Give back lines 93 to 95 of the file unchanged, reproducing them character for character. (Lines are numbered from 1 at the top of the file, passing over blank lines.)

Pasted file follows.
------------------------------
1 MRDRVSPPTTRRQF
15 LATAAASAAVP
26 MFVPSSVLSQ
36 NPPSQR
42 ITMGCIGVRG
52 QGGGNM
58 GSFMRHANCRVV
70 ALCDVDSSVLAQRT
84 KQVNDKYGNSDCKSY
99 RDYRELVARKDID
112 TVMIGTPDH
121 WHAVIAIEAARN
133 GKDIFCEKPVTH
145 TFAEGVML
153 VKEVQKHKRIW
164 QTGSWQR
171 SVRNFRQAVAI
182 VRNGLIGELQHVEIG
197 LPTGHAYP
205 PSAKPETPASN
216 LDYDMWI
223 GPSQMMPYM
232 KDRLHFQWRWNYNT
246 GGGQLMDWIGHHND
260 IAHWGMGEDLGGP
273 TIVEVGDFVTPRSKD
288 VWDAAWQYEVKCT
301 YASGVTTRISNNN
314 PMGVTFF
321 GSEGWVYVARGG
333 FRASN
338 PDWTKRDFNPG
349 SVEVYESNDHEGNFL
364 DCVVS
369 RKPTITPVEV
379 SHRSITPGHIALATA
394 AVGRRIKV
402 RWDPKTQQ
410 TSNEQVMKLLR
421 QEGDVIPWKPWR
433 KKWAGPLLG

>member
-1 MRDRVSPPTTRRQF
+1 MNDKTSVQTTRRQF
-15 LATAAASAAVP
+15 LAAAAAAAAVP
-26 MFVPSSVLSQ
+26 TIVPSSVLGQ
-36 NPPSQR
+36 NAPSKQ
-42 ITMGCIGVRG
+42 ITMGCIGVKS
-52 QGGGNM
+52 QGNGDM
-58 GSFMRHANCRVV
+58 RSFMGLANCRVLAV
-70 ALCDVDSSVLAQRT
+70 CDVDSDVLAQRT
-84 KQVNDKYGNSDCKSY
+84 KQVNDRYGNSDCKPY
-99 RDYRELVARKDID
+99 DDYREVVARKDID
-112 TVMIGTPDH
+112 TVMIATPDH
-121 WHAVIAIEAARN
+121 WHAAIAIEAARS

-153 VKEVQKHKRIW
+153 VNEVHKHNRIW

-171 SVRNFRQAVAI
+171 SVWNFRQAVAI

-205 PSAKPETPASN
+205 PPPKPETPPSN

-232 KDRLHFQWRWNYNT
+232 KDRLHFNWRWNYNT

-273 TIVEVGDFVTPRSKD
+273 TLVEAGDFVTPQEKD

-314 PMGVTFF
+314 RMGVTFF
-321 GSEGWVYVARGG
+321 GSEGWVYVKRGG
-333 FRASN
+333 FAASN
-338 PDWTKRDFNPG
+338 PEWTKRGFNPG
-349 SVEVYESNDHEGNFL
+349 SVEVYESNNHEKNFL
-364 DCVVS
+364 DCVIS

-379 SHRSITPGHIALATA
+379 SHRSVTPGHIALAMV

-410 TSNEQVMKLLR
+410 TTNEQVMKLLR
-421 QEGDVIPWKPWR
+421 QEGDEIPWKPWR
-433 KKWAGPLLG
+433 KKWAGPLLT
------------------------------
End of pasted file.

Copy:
-421 QEGDVIPWKPWR
+421 QEGDEIPWKPWR
-433 KKWAGPLLG